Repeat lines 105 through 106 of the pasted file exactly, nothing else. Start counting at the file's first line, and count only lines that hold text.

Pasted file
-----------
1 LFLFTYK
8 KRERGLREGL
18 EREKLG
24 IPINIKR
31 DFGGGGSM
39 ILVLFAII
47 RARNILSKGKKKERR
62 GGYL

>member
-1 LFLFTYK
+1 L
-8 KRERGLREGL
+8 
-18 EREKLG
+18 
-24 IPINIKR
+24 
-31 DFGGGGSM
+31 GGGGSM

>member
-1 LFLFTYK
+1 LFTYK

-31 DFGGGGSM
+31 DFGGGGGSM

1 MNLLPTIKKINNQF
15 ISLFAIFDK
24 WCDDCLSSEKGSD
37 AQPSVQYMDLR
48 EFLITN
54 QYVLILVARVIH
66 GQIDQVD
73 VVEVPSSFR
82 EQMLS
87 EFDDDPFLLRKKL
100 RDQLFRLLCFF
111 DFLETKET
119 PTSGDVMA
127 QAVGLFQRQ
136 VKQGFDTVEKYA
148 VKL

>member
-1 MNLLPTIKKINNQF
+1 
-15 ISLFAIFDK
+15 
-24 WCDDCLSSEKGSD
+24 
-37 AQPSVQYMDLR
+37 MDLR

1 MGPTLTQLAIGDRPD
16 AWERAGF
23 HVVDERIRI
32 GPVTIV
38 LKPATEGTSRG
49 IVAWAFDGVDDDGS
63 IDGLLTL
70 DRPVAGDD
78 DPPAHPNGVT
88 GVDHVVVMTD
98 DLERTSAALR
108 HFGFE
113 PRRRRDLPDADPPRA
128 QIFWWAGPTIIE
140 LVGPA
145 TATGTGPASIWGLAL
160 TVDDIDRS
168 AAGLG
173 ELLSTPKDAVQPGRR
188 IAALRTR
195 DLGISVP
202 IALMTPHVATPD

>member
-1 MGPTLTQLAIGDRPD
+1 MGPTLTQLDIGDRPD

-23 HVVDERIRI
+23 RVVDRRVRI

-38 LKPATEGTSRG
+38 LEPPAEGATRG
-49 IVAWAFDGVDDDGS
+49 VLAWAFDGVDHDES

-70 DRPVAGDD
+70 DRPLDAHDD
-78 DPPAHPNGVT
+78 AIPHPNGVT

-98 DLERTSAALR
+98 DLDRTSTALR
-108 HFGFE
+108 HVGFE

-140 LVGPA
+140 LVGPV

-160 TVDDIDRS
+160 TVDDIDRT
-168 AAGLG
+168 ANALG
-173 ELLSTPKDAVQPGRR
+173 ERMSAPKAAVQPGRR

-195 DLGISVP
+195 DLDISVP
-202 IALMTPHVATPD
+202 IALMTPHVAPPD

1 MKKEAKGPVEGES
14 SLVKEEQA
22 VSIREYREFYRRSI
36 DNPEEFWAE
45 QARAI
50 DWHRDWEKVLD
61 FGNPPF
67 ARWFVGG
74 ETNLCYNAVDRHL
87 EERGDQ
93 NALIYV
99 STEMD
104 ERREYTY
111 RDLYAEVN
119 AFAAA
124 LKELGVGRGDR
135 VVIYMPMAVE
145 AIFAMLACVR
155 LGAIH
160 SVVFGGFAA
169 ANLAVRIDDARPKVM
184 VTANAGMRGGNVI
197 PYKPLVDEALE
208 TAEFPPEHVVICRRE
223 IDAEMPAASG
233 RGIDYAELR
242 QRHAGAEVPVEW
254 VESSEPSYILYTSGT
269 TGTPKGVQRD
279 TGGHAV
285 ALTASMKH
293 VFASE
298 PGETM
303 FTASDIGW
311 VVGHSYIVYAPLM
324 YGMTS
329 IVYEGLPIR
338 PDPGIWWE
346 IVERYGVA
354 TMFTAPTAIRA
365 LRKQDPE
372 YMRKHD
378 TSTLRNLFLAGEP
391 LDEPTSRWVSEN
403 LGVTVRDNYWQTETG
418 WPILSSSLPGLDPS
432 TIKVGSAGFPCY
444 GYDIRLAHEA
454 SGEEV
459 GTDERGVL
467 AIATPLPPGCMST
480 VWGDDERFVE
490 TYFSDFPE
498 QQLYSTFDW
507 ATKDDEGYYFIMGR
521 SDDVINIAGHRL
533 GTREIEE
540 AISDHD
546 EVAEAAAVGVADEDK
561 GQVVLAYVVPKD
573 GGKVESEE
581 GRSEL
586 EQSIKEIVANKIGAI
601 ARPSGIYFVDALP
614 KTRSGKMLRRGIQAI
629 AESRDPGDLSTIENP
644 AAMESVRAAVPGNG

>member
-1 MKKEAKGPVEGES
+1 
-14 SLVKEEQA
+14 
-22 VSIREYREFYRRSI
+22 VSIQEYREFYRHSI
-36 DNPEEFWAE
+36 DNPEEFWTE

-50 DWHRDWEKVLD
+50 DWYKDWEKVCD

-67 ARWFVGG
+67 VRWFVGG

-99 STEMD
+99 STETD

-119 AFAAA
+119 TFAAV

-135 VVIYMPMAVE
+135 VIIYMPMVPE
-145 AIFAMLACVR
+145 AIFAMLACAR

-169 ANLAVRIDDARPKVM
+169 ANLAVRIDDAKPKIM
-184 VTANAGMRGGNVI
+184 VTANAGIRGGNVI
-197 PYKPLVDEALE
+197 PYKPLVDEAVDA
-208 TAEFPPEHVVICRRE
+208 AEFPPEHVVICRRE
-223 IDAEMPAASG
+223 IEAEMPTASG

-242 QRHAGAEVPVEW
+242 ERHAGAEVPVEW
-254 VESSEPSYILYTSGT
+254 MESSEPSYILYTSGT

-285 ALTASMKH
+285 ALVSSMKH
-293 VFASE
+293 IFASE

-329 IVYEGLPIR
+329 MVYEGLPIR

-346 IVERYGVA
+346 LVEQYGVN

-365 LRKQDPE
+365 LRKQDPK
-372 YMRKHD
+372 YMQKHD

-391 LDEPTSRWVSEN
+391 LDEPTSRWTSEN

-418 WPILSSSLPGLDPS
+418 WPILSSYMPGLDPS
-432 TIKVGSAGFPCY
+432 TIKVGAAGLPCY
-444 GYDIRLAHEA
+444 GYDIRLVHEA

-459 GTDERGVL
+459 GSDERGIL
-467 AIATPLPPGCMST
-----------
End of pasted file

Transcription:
45 QARAI
50 DWHRDWEKVLD